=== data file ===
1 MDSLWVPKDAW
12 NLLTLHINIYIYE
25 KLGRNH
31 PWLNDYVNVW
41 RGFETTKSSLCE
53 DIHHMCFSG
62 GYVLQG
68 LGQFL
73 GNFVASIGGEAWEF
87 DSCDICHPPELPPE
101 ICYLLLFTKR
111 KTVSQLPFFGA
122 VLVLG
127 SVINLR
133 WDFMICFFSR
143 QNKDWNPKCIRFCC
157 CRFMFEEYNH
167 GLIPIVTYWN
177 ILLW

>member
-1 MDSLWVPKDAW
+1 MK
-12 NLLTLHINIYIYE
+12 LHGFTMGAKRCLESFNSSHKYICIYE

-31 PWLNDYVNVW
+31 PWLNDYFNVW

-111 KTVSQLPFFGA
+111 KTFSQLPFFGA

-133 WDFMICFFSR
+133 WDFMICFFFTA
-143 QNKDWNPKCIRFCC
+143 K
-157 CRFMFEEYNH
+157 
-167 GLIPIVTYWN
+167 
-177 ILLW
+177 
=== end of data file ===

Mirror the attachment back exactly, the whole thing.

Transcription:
1 MDSLWVPKDAW
12 NLLTLHINIYIYE
25 KLGRNH
31 PWLNDYVNVW
41 RGFETTKSSLCE
53 DIHHMCFSG
62 GYVLQG
68 LGQFL
73 GNFVASIGGEAWEF
87 DSCDICHPPELPPE
101 ICYLLLFTKR
111 KTVSQLPFFGA
122 VLVLG
127 SVINLR
133 WDFMICFFSR
143 QNKDWNPKCIRFCC
157 CRFMFEEYNH
167 GLIPIVTYWN
177 ILLW

>member
-1 MDSLWVPKDAW
+1 MK
-12 NLLTLHINIYIYE
+12 LHGFTMGAKRCLESFNSSHKYICIYE

-31 PWLNDYVNVW
+31 PWLNDYFNVW

-111 KTVSQLPFFGA
+111 KTFSQLPFFGA

-133 WDFMICFFSR
+133 WDFMICFFFTA
-143 QNKDWNPKCIRFCC
+143 K
-157 CRFMFEEYNH
+157 
-167 GLIPIVTYWN
+167 
-177 ILLW
+177 